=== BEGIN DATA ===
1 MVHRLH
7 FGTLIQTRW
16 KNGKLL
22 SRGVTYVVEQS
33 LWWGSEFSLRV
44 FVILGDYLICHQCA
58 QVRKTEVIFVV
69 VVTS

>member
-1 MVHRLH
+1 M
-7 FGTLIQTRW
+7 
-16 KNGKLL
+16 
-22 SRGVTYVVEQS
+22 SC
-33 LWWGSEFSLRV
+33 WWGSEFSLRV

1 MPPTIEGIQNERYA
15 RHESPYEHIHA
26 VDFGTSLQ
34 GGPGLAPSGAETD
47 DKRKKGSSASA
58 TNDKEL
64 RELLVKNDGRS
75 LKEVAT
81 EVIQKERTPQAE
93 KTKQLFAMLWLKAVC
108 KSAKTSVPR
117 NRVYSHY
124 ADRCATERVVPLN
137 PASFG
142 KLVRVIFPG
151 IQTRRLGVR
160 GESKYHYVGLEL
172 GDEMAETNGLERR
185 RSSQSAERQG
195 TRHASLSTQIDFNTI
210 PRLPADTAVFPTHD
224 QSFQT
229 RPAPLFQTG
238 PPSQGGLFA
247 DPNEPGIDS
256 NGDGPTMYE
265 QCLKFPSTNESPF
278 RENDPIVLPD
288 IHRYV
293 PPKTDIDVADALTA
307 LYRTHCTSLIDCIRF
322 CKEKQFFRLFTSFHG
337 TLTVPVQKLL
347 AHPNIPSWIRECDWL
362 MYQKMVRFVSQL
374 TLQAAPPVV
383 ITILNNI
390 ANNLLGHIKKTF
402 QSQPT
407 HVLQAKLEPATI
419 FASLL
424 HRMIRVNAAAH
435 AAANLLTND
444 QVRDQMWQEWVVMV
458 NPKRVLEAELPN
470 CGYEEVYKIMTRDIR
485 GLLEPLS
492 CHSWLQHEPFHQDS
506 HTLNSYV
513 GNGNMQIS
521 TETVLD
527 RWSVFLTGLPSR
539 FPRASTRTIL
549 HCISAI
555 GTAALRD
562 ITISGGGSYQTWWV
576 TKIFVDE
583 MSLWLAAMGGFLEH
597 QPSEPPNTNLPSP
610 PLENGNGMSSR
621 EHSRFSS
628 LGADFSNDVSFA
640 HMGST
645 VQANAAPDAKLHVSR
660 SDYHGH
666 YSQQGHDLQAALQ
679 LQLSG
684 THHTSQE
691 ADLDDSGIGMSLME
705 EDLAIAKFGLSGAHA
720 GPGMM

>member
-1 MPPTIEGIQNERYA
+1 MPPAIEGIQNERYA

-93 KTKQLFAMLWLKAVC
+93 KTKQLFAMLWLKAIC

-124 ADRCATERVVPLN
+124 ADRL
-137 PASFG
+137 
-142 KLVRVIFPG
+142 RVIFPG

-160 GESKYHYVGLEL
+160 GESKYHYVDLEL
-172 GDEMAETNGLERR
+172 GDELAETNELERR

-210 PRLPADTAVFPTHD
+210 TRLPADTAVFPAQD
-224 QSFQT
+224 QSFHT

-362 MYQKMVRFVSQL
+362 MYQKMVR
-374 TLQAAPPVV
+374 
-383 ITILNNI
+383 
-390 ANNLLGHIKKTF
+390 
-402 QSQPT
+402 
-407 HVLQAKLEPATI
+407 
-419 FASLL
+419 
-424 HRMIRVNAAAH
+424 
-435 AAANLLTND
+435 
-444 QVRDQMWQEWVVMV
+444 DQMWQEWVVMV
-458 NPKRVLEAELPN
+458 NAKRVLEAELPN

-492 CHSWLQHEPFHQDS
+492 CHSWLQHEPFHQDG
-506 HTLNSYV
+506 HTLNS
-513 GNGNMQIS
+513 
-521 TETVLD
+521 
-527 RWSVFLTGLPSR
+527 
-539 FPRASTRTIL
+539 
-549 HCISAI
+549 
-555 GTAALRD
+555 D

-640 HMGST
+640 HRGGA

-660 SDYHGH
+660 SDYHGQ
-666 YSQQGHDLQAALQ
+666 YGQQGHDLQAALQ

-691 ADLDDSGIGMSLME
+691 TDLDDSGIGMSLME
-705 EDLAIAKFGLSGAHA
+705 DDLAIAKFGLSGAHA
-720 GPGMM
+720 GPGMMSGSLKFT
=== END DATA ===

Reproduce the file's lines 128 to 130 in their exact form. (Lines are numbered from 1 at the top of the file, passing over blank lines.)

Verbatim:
-444 QVRDQMWQEWVVMV
+444 DQMWQEWVVMV
-458 NPKRVLEAELPN